When I meet people for the first time I often describe myself as an “Autoholic”. I have loved cars for all my conscious life and been fortunate enough to work in the vehicle industry for almost 50 years. Every aspect, from the people who own and drive them, to the businesses who sell and fix them and the industry that designs and builds them, holds a curious fascination.
For the last 30 years I have also tried to capture their speed and beauty through the lens of a camera. My job gave me the opportunity to photograph besides the track at over 30 of the world’s race tracks including great places like Indianapolis, Daytona, Le Mans, Silverstone and the Nurburgring.
Ever since 1998 the “must go to” event, standing head and shoulders above the rest, is the Goodwood Revival
It has a breadth of appeal way beyond that to the “petrolheads” that are usually in the vast majority at other events.
It draws you back every year (apart from 2020 of course) and I often wonder why the need to be there is so compelling. The conclusion I have reached is that the magic ingredient is the active presence of Lord March, or, as he became more recently, The Duke of Richmond.
The Duke is, by original profession, a photographer. He is acknowledged as having had a passion for photography and film since the age of 10. From the age of 17 he pursued a successful career in the genre.
To make a living from photography requires a certain set of skills. Amongst these are a knowledge of the principles of art, such as the use of light, perspective, composition and colour. It also requires a great eye for detail and an empathy for people, both in capturing the best (or sometimes the truth) in them and of understanding what is appealing to them.
Every time I visit the Revival I see the mind of a photographer at work. Wherever you stand or in whatever direction you look in you can see a picture. It provides a continual stimulus to be creative. Since the advent of smartphones the majority, rather than a minority, have also become photographers.
As the years have passed and “dressing the part” becomes ubiquitous, the Revival guests have increasingly become the models. The whole place becomes one glorious film set, and the Sky Studio offers the real thing.
It all creates a sense of bonhomie that simply does not exist elsewhere.
To my mind the real challenge and excitement is to be found on the track. Many are very adept at capturing the beauty of cars when they are at rest – but they were designed to move, and move fast. For me capturing that sense of speed brings out the best in them. They become lithe and alive when the wheels start to turn. The faces of their drivers show true emotions: such as the joy, concentration and sometimes fear that comes with taking their cars to the limit or beyond.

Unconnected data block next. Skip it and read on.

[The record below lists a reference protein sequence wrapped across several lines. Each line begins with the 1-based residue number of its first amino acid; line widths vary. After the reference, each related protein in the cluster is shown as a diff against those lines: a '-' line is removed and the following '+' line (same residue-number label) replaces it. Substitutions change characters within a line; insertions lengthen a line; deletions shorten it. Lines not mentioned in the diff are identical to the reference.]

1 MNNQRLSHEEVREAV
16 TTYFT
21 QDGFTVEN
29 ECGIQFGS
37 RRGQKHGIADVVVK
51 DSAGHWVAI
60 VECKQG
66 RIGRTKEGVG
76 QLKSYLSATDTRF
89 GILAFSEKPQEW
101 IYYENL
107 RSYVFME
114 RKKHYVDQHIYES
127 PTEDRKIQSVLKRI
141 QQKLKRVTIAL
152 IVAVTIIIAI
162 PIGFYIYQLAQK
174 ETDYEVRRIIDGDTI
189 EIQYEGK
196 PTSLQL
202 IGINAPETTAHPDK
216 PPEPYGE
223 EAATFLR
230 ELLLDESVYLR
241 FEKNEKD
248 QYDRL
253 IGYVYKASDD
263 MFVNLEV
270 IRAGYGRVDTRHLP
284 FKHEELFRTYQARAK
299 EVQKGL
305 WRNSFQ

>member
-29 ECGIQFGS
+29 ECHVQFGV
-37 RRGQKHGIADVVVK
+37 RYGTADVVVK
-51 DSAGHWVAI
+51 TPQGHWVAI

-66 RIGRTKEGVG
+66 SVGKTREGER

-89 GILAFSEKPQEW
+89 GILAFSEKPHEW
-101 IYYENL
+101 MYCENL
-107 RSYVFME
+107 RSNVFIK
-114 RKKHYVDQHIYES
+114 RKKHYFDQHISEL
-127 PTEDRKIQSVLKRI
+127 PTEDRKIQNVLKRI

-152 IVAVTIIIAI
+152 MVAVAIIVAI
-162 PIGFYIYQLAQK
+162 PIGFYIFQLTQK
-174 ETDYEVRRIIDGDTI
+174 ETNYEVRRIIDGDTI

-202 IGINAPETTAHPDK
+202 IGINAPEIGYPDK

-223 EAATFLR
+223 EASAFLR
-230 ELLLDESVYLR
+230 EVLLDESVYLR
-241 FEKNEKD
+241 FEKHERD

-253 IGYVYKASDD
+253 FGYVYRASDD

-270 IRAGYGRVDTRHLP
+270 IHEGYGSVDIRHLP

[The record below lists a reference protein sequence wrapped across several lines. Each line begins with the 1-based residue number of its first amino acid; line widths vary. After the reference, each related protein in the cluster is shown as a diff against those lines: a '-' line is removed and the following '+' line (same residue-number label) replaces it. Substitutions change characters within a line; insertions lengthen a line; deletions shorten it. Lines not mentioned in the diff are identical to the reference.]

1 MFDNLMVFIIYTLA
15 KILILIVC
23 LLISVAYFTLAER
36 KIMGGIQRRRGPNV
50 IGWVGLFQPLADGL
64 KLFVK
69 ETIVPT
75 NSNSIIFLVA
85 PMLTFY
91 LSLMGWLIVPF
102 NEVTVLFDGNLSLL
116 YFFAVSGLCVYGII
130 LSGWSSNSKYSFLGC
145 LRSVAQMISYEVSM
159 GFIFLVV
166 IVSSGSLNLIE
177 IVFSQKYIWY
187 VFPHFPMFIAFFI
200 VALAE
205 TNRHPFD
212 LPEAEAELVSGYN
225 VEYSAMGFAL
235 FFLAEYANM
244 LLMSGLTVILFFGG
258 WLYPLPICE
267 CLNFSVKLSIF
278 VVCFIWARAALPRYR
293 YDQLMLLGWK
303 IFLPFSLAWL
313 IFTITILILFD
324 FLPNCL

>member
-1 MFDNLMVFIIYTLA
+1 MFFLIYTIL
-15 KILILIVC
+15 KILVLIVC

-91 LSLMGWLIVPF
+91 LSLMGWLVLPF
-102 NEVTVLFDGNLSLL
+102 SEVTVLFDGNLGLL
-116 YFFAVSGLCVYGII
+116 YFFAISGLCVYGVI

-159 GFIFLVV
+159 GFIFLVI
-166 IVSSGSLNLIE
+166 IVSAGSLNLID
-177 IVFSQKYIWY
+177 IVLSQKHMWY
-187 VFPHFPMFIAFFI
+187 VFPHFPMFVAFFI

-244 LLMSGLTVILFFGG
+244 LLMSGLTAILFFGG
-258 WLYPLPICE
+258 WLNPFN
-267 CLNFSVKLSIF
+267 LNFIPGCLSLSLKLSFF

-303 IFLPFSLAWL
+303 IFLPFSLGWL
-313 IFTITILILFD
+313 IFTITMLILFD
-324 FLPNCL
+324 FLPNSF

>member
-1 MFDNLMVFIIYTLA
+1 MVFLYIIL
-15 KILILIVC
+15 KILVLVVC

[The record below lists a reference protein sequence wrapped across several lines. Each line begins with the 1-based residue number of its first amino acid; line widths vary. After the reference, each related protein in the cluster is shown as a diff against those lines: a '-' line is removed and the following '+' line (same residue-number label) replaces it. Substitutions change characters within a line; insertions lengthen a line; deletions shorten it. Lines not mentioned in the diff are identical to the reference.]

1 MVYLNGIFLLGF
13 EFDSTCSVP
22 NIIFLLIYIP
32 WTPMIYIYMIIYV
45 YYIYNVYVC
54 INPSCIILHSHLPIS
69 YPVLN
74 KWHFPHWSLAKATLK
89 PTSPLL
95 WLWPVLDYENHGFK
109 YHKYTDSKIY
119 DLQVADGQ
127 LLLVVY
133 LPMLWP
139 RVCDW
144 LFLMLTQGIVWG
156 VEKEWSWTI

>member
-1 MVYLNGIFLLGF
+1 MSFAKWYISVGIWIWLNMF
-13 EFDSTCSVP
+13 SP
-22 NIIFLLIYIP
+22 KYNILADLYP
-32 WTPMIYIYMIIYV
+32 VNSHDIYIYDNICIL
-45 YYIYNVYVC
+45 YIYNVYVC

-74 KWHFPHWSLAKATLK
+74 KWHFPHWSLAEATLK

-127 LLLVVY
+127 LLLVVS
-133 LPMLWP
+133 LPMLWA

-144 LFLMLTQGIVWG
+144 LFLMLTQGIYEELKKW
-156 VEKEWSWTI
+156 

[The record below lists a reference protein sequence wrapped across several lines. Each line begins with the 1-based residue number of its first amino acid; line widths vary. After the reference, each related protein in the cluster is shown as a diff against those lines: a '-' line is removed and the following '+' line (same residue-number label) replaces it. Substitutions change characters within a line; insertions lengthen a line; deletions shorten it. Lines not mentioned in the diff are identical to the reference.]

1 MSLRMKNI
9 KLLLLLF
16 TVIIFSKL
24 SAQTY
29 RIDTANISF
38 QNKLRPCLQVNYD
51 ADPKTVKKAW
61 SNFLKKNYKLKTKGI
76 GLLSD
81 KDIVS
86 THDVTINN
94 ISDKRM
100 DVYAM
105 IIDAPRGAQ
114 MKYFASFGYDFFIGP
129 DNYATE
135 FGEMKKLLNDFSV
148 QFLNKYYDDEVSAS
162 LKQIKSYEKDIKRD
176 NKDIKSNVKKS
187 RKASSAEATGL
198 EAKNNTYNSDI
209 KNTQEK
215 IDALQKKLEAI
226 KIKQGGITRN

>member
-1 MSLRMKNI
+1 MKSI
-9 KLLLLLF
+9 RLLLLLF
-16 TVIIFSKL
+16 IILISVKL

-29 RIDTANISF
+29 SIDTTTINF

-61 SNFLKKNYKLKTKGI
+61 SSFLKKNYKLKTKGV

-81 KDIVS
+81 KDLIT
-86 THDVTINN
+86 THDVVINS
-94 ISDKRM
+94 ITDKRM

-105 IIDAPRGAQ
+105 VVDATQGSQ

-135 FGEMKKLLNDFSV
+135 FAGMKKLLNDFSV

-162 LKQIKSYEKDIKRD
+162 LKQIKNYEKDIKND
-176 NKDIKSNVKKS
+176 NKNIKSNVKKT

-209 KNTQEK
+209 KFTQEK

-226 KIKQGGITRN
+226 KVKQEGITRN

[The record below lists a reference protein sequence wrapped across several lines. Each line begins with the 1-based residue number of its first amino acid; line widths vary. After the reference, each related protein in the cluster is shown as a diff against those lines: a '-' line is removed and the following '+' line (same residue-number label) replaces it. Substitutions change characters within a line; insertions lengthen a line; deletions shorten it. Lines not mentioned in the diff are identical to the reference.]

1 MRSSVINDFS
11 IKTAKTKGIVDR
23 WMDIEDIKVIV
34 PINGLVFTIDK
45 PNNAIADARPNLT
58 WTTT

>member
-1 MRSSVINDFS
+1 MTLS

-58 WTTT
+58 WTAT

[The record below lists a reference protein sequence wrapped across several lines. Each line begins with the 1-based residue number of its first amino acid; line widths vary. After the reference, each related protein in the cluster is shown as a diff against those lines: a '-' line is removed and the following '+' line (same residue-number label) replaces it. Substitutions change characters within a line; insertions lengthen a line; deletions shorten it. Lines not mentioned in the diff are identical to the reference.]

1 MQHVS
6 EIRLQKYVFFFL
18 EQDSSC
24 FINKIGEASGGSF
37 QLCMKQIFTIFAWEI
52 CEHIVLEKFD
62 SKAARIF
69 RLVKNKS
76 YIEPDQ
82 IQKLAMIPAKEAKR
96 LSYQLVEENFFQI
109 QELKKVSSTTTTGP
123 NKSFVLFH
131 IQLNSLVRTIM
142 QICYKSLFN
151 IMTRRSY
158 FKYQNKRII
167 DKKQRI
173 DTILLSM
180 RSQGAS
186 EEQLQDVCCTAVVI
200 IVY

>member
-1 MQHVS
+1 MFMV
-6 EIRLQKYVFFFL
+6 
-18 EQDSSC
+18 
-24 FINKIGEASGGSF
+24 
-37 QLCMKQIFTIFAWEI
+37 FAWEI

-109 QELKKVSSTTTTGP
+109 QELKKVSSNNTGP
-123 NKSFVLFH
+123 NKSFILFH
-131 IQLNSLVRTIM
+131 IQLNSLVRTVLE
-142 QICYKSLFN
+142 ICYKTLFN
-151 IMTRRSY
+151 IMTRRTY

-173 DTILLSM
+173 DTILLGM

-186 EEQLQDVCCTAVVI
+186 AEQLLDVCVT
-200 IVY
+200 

The mindset that created this naturally attracts cars and drivers that are rarely seen elsewhere.
Their children are also encouraged to join in the fun with the Settrington Cup. The competitiveness of the kids indicates that classic car racing has an assured future.
As a AC owner (as is the Duke) it was great this year to see so many of their cars in action – Ace’s in one race and Cobras in no less than three.
Even better was to see a Cobra winning the Stirling Moss Trophy and three of them on the podium for the most popular of all the races, the RAC TT Celebration.
There are no prizes for post race burnouts but if there were the TT’s 3rd placed finisher would certainly have been a contender.
Driving home in my own Cobra always puts me in awe of the skill and bravery of the those who race them. They can be quite fearsome, even at road legal speeds. Full throttle can only be maintained for very brief periods before the beautiful West Sussex scenery starts to go by very fast and seems to close in on you.
While it is reassuring to know that my engine and suspension was set up while sitting next to the TT winner during its restoration some time ago, the thought of continuing to press the right hand pedal for much of a full lap is quite scary.I would recommend to everyone who has not done so look at the many in-car YouTube videos of Cobras lapping Goodwood to see what I mean.
On the drive home I metaphorically take my hat off to the talents of The Duke for achieving BT Barnum’s dictum to “Always leave them wanting more”.There is a determination, shared by my wife, to be back next year.
The sentiment also seems to be shared by our daughter and son-in- law. They have recently just bought a very nice house close to the track – so we don’t even have worry about booking accommodation any more!
A picture is worth a thousand words so here are some more shots of the on and off track action from this years event.